Migraines significantly reduce retinal layer thickness, according to an investigation published in the Indian Journal of Ophthalmology. However, the prevalence of glaucoma is not notably higher in people who suffer from migraines. 

Researchers conducted a study of 222 eyes of 111 patients separated into 3 equal groups, each consisting of 74 eyes of 37 patients. A migraine, tension-type headache (TTH), and normal group underwent a thorough ophthalmological evaluation which included an optic disc analysis for glaucomatous changes, computerized visual field testing, and optical coherence tomography (OCT) for peripapillary retinal nerve fiber layer (pRNFL) thickness and central macular thickness (CMT). 

All 3 groups were comparable with regards to age, sex distribution, presence of comorbidities, family history of glaucoma, and type of refractive error. Of the 74 eyes in each group, 9 eyes (12.6%) in the migraine group, 5 eyes (6.76%) in the TTH group, and 3 eyes (4.05%) in the normal group had either glaucoma or were glaucoma suspect. Although glaucomatous changes were common in the migraine group, this was not statistically significant (Fisher’s exact P =.207).


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Average pRNFL thickness (103.59±12.82 μm), along with thickness in the nasal (90.49±19.19 μm) and temporal quadrants (70.58±16.13 μm) and CMT (213.78±19.81 μm), were significantly lower (ANOVA P <.05) in the migraine group than in the other groups, regardless of the presence of glaucoma.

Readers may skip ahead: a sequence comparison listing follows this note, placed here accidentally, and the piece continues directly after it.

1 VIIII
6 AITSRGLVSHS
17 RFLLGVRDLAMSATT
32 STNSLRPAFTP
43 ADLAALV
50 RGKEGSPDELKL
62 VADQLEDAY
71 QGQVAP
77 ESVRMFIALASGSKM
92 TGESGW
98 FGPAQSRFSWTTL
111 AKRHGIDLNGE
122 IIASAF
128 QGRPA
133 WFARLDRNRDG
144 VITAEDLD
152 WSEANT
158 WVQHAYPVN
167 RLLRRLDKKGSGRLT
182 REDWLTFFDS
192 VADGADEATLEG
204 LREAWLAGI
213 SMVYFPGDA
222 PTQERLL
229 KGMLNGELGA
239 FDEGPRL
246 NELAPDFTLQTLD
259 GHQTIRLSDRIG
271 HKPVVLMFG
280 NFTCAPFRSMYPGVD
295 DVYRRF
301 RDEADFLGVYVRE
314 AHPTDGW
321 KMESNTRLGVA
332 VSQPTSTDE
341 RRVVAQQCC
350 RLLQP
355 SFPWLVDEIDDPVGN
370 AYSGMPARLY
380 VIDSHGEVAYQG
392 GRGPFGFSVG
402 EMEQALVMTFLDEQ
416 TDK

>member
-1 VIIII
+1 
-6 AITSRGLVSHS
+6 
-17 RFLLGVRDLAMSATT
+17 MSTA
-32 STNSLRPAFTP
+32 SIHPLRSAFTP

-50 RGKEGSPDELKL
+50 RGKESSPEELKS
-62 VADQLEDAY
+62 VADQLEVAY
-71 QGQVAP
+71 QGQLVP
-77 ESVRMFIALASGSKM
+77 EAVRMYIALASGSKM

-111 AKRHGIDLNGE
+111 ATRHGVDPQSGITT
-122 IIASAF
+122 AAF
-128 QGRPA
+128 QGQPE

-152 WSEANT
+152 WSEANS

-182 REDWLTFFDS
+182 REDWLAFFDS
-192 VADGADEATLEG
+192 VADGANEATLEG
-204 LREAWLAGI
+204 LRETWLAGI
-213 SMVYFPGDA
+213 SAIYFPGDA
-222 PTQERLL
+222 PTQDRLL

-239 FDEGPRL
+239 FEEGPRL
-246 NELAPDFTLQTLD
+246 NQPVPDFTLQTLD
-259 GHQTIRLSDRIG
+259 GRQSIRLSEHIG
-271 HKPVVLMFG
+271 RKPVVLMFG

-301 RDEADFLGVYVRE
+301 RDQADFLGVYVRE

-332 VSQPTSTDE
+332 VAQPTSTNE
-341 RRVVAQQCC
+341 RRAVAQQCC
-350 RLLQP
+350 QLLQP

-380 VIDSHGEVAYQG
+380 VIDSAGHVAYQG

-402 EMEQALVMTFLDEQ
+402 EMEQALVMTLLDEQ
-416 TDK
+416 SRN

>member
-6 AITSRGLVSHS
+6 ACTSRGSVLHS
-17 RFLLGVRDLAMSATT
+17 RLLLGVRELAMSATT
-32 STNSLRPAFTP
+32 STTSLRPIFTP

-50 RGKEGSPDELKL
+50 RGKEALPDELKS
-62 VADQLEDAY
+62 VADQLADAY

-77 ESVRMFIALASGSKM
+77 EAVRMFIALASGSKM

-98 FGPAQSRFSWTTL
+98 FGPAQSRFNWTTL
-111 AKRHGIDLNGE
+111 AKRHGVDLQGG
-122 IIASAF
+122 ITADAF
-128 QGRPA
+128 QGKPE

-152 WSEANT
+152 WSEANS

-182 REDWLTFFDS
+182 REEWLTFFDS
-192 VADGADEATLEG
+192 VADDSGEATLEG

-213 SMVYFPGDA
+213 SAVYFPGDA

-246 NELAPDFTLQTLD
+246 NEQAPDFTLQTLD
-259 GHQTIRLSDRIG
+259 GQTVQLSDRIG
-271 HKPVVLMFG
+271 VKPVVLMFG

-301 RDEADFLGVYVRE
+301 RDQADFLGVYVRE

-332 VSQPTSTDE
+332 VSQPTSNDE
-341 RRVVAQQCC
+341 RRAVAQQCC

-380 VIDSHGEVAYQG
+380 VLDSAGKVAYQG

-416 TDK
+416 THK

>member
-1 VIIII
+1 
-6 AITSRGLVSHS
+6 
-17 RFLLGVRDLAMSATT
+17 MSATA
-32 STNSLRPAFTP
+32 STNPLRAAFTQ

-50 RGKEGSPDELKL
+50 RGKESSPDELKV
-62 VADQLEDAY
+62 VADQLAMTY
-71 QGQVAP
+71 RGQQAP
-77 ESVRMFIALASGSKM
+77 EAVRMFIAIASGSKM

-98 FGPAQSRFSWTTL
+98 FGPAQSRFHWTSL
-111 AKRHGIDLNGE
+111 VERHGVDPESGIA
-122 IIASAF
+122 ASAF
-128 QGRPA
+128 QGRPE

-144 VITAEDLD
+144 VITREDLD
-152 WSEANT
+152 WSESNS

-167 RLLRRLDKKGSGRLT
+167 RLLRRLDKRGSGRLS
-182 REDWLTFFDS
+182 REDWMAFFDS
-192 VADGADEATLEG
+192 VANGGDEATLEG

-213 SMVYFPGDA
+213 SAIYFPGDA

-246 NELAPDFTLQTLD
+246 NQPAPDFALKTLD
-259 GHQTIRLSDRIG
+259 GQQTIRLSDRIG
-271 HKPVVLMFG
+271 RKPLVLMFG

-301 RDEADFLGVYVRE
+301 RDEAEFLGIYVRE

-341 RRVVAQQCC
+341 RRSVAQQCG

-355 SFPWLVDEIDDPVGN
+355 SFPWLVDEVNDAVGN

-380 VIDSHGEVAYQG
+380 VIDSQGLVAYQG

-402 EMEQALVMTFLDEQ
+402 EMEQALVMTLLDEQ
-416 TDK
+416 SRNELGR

“Migraine causes significant thinning of retinal layers (pRNFL and CMT) on OCT, which may be attributed to a common underlying vascular dysregulation mechanism similar to that postulated in the pathogenesis of NTG/POAG,” the researchers speculate. “From our study, we have seen that migraine causes thinning on OCT even in eyes without glaucoma.” 

Study limitations include the measurement of all macular layers instead of focusing on a strict ganglion cell layer analysis and a limited study duration. 

Reference

Panicker G, Kaliaperumal S, Narayan S, Mani M. Glaucoma and optical coherence tomography changes in migraine: A comparative cross-sectional study. Indian J Ophthalmol. 2021;69(12):3546-3551. doi:10.4103/ijo.IJO_375_21